You can try the following Terminal command to see what's listening on port 8080:
sudo lsof -i -nP | grep "8080 (LISTEN)"
The first part of the result is the name of the process (program) that is listening on port 8080.
If the name is 'httpd':
This probably refers to Apache, the built-in web server. Check to see if web service is enabled in Server.app. If you believe the built-in web service should be disabled, but appears to be running anyway, you can try:
sudo apachectl stop
which should stop any httpd processes. Reboot to make sure it sticks. If it doesn't stick, that means some other web-based service thinks it should be running. In Lion Server, there are various services that want Apache to be enabled, including Web, Wiki, Profile Manager, iCal Server (for /webcal), and Mail (if webmail is enabled). Try running the following command and report back with the results:
sudo webappctl status -
anything other than 'empty array' means the server believes some web services are configured to be enabled.
If the name is NOT 'httpd':
This probably refers to some software you have installed. How you deal with this depends on the nature of the software in question. You can try using Activity Monitor to terminate the process (be sure to set it to view All Processes), but the process may be automatically restarted if it was configured that way. If so, you'll have to undo that configuration, perhaps by removing the associated LaunchDaemon from /Library/LaunchDaemons and rebooting.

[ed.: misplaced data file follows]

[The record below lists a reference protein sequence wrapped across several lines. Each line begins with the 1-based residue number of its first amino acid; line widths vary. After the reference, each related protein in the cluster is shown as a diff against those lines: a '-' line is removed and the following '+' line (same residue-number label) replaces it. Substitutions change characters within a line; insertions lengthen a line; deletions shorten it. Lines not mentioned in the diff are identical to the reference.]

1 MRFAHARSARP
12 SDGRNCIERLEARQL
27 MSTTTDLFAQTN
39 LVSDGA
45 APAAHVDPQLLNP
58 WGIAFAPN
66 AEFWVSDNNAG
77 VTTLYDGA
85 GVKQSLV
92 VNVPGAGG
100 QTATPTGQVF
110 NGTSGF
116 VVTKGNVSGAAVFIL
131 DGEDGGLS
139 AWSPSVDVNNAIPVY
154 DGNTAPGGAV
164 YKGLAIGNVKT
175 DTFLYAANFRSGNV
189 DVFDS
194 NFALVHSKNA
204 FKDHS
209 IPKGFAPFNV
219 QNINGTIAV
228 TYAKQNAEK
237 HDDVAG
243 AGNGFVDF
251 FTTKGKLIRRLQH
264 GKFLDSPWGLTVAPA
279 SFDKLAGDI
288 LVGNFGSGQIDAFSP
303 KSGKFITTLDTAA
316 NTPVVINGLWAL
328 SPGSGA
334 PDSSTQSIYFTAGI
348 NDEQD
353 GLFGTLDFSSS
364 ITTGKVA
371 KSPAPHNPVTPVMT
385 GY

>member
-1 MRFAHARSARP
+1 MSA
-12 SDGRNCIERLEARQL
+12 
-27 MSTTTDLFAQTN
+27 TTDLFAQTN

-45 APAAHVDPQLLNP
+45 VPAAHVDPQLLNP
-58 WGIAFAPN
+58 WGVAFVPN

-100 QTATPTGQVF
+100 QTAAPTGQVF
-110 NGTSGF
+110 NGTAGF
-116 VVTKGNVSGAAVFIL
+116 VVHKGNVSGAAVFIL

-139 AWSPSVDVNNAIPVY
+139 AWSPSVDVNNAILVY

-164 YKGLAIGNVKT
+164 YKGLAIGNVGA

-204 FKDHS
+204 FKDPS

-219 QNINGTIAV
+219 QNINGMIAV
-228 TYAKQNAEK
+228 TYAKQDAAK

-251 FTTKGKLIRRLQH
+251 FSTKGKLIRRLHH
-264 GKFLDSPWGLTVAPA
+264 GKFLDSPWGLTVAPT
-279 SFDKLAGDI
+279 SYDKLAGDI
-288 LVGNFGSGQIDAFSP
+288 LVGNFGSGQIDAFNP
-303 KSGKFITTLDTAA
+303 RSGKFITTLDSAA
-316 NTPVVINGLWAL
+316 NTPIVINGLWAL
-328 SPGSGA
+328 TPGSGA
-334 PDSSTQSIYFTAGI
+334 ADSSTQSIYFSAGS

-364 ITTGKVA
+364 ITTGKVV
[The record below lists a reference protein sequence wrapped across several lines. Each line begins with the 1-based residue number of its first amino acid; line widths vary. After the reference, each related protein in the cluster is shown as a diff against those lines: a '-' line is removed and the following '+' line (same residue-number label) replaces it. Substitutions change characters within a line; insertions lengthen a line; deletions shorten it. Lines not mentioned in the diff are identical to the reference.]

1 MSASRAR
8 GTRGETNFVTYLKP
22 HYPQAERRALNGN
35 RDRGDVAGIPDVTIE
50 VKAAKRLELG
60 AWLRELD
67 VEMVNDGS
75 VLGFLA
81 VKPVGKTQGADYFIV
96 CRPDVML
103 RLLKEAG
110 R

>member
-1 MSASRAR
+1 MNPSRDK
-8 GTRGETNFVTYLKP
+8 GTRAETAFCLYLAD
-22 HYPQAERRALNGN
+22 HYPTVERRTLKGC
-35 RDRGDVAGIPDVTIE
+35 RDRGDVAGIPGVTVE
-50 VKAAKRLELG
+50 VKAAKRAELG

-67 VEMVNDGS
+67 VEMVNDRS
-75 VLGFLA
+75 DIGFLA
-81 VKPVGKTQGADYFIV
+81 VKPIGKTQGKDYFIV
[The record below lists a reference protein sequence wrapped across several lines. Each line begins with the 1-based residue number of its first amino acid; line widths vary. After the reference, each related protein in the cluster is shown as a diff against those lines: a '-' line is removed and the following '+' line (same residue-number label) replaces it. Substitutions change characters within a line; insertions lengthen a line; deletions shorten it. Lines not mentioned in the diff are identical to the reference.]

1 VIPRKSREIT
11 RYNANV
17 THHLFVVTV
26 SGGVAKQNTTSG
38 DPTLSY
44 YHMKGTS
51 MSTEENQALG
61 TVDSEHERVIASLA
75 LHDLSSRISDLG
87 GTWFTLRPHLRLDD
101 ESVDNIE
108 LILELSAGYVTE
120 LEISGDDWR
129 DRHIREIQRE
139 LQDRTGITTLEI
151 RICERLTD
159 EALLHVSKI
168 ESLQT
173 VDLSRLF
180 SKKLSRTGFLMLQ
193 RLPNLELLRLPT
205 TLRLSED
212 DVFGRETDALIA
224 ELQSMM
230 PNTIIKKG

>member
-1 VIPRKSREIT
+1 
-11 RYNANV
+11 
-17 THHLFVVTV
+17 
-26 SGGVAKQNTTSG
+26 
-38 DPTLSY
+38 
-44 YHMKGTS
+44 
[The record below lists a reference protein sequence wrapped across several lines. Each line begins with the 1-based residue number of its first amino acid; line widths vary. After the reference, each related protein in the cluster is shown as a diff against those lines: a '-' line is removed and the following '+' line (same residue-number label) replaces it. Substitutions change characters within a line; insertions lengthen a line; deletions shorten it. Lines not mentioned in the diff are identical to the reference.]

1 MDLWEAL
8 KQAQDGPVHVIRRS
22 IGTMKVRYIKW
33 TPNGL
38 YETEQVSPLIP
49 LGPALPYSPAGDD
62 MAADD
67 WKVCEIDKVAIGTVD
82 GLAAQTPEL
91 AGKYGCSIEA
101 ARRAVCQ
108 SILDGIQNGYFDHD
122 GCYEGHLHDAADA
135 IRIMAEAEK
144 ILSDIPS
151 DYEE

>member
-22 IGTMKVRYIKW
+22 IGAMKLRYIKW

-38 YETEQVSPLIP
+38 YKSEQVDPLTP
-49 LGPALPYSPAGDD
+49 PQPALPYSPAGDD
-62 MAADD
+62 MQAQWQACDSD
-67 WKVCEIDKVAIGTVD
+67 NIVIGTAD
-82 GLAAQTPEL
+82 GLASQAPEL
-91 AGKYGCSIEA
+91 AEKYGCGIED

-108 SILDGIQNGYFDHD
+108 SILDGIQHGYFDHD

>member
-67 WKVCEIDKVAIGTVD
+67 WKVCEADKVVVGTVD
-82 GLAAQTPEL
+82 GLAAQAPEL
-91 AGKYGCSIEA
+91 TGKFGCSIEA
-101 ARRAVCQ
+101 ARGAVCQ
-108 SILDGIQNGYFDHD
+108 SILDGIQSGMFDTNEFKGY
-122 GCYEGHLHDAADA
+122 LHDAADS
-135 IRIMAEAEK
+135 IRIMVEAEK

Not exactly, but close
APNBridge is the process that brokers the new Apple Push Notification Service (APNS), which can be used to deliver push notifications to iOS devices. APNS is now included in addition to the previously available XMPP (jabber) push notification protocol.
APNBridge needs to accept connections on 8080 in order to set up APNS with clients.
Check to see if APNS is enabled by looking in Server.app for your computer under "Harware" in the sidebar. In the Settings tab, there is a checkbox called "Enable Apple push notifications". If it's checked, uncheck it. If it's not checked, try enabling it and then disabling it again. If that still doesn't work, you can try manually unloading the APNBridge process as follows:
sudo launchctl unload -w /System/Library/LaunchDaemons/com.apple.APNBridge.plist
Please note: Server.app is the only true safe way to enable or disable APNS, because part of this process involves adjusting the configuration of other services which can use APNS. Manually enabling or disabling the APNBridge job using launchctl *does not* adjust other service configurations, so this should only be used as a last resort for disabling APNBridge, if you're sure you don't want it.